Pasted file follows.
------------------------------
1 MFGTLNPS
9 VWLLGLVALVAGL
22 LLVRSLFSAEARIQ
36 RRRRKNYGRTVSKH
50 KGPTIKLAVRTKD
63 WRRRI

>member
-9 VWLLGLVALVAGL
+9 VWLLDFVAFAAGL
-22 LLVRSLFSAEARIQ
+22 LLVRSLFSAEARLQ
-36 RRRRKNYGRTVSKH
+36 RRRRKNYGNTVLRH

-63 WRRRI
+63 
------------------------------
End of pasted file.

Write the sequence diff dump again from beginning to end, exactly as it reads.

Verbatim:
1 MFGTLNPS
9 VWLLGLVALVAGL
22 LLVRSLFSAEARIQ
36 RRRRKNYGRTVSKH
50 KGPTIKLAVRTKD
63 WRRRI

>member
-9 VWLLGLVALVAGL
+9 VWLLDFVAFAAGL
-22 LLVRSLFSAEARIQ
+22 LLVRSLFSAEARLQ
-36 RRRRKNYGRTVSKH
+36 RRRRKNYGNTVLRH

-63 WRRRI
+63 